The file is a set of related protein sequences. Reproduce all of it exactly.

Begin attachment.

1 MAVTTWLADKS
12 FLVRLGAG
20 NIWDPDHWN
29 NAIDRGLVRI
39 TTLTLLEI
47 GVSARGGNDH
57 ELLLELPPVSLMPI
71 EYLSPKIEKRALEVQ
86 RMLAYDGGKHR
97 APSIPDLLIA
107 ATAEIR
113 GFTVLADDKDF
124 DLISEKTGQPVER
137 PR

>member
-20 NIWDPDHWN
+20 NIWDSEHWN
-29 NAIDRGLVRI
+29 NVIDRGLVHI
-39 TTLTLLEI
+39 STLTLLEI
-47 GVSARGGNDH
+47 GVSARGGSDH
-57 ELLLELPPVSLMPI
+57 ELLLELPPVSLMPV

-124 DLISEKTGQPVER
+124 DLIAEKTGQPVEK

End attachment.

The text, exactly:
1 MAVTTWLADKS
12 FLVRLGAG
20 NIWDPDHWN
29 NAIDRGLVRI
39 TTLTLLEI
47 GVSARGGNDH
57 ELLLELPPVSLMPI
71 EYLSPKIEKRALEVQ
86 RMLAYDGGKHR
97 APSIPDLLIA
107 ATAEIR
113 GFTVLADDKDF
124 DLISEKTGQPVER
137 PR

>member
-20 NIWDPDHWN
+20 NIWDSEHWN
-29 NAIDRGLVRI
+29 NVIDRGLVHI
-39 TTLTLLEI
+39 STLTLLEI
-47 GVSARGGNDH
+47 GVSARGGSDH
-57 ELLLELPPVSLMPI
+57 ELLLELPPVSLMPV

-124 DLISEKTGQPVER
+124 DLIAEKTGQPVEK